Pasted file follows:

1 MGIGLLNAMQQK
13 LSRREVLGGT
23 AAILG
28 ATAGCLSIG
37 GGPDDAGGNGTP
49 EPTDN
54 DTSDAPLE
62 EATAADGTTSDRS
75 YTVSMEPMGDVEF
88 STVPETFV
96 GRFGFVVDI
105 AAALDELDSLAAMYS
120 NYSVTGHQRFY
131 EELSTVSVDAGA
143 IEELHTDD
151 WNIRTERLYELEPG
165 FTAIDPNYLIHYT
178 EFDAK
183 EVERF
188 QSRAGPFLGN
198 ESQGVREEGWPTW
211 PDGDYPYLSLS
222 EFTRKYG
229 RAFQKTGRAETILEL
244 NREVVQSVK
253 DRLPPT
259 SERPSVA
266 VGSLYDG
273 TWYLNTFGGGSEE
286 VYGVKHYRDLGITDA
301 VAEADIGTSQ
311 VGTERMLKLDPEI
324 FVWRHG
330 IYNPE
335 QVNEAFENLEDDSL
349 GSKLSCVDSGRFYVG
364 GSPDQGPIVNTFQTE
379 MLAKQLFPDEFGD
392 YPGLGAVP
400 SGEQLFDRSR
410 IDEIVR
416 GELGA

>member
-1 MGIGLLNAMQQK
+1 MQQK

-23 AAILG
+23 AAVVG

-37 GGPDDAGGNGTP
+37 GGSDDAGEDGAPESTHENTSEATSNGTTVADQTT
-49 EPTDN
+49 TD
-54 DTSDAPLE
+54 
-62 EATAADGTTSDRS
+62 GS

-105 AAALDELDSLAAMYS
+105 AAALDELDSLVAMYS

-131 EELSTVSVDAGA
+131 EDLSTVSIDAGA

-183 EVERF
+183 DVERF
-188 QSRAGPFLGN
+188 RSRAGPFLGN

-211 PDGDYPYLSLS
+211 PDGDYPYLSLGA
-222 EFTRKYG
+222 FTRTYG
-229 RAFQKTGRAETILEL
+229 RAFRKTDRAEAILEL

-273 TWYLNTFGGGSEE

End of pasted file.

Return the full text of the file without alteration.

1 MGIGLLNAMQQK
13 LSRREVLGGT
23 AAILG
28 ATAGCLSIG
37 GGPDDAGGNGTP
49 EPTDN
54 DTSDAPLE
62 EATAADGTTSDRS
75 YTVSMEPMGDVEF
88 STVPETFV
96 GRFGFVVDI
105 AAALDELDSLAAMYS
120 NYSVTGHQRFY
131 EELSTVSVDAGA
143 IEELHTDD
151 WNIRTERLYELEPG
165 FTAIDPNYLIHYT
178 EFDAK
183 EVERF
188 QSRAGPFLGN
198 ESQGVREEGWPTW
211 PDGDYPYLSLS
222 EFTRKYG
229 RAFQKTGRAETILEL
244 NREVVQSVK
253 DRLPPT
259 SERPSVA
266 VGSLYDG
273 TWYLNTFGGGSEE
286 VYGVKHYRDLGITDA
301 VAEADIGTSQ
311 VGTERMLKLDPEI
324 FVWRHG
330 IYNPE
335 QVNEAFENLEDDSL
349 GSKLSCVDSGRFYVG
364 GSPDQGPIVNTFQTE
379 MLAKQLFPDEFGD
392 YPGLGAVP
400 SGEQLFDRSR
410 IDEIVR
416 GELGA

>member
-1 MGIGLLNAMQQK
+1 MQQK

-23 AAILG
+23 AAVVG

-37 GGPDDAGGNGTP
+37 GGSDDAGEDGAPESTHENTSEATSNGTTVADQTT
-49 EPTDN
+49 TD
-54 DTSDAPLE
+54 
-62 EATAADGTTSDRS
+62 GS

-105 AAALDELDSLAAMYS
+105 AAALDELDSLVAMYS

-131 EELSTVSVDAGA
+131 EDLSTVSIDAGA

-183 EVERF
+183 DVERF
-188 QSRAGPFLGN
+188 RSRAGPFLGN

-211 PDGDYPYLSLS
+211 PDGDYPYLSLGA
-222 EFTRKYG
+222 FTRTYG
-229 RAFQKTGRAETILEL
+229 RAFRKTDRAEAILEL

-273 TWYLNTFGGGSEE